Most people have been renters at least once in their lifetime. In 2020, nearly 43 million housing units were occupied by renters in the US, a steady number since 2014 and an upward trend since 1975. Outside of auto insurance, it’s easy to set personal insurance aside if you’re renting. However, as a renter you also have risks worth protecting.
Breaking Down Renters Insurance:
When you rent, you know that your landlord has insurance, but if a covered event takes place, as a tenant you won’t be protected under their policy. That’s why you need your own. Renters Insurance, commonly referred to as “Tenants Insurance,” pieces together a few coverages that protect you and your belongings while you’re renting a house or apartment. While Renters Insurance is not legally required, it is legal for your landlord to require you to have it. Check out this fun video from Allstate for a quick visual.
In general, Renters Insurance steps in when loss occurs at the hands of one of these unexpected perils:
Typically, there are three main coverages that renters need:
Personal Property Coverage: You obviously don’t need to be responsible for the home itself, but personal belongings inside or on the rented home property could be protected under this coverage. These are items like clothes, indoor/outdoor furniture, tools, and more.
Pro Tip: Certain unique personal possessions, like collectables or fine jewelry, may not be included in this coverage. If this applies to you, don’t fret, we talk about a solution below called Scheduled Personal Property.
Personal Liability Coverage: If you, your guests, or even pet(s) injure another individual or cause damage to someone’s property, you will need financial coverage for medical and/or legal expenses. Accidents like a slip and fall, a dog bite, or even a broken window can be very costly, especially when paying out of pocket.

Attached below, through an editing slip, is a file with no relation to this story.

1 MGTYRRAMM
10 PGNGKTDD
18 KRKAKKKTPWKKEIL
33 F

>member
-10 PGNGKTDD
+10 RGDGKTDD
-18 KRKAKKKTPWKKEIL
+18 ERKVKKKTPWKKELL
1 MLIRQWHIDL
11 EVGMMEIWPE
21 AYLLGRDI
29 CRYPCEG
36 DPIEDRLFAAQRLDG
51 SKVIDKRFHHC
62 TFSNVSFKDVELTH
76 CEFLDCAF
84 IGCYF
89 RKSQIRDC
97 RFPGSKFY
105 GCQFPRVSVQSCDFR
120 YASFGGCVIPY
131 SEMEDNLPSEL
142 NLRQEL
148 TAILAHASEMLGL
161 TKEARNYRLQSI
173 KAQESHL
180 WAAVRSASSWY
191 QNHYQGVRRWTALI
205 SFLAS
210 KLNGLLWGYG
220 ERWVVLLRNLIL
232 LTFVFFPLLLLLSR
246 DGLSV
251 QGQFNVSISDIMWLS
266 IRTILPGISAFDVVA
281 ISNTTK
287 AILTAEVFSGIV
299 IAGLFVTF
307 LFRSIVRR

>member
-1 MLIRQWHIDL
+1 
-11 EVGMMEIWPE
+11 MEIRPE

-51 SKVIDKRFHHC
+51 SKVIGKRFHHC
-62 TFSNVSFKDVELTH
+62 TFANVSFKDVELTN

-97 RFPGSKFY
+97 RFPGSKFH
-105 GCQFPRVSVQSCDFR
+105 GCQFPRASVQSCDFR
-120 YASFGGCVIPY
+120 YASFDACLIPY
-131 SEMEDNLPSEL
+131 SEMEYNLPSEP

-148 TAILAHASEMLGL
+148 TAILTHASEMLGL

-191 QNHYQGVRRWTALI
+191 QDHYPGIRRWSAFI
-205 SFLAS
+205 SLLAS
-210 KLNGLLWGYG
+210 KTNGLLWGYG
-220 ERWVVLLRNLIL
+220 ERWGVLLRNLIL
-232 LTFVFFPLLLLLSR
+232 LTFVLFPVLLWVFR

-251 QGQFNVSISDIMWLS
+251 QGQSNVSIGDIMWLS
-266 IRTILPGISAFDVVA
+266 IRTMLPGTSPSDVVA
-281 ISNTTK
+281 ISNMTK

Additional Living Expenses (ALE): If a covered event, like a fire, forces you to evacuate your leased home, you will incur extra living costs. This coverage can help you pay for practical expenses like temporary housing, hotel, increased food bills, laundry, and others.
What Renters Insurance Will NOT Cover:
There are a few things that Renters Insurance will not cover. The good news is, there are often solutions:
Pandemics: COVID-19 has put this term at the forefront of people’s minds. It’s important to know that Renters Insurance does not financially intervene during a pandemic. It’s best to work with a financial advisor to sort a solid savings and backup plan.
Certain Types of Property: If you own collection pieces or items that have been valued over $1,000, you will need an Endorsement called Scheduled Personal Property. Most policies place special limits on collectibles, and sub-limits for theft of items like jewelry, silver, or rugs. Listing these items specifically is always the safest way to make sure you have the right amount of coverage on these items.
Certain Natural Events: If you face unique natural and weather risks (such as earthquakes or flood plains), you may need Endorsements (extra coverage) to thoroughly protect your belongings.
Business Endeavors: If you provide a professional service that operates from your rented home, you will not be covered. You will need Commercial Insurance.
Your Vehicles: If you own a vehicle, it will not be protected, even if it sustains damage while sitting in your driveway. You will need Auto Insurance and you can often bundle your Auto and Renters Insurance to save money.
Know Your Limits:
Ultimately, your liability limits should account for your assets. If you have growing assets people may try to take advantage of that, so the more assets, the higher the limit you’ll need. That’s why we always encourage to know your policy’s language!
Insurance is personal. It involves your livelihood, people, and things you love. If you’re renting and realizing that you may need an insurance plan, reach out today for an objective risk management assessment.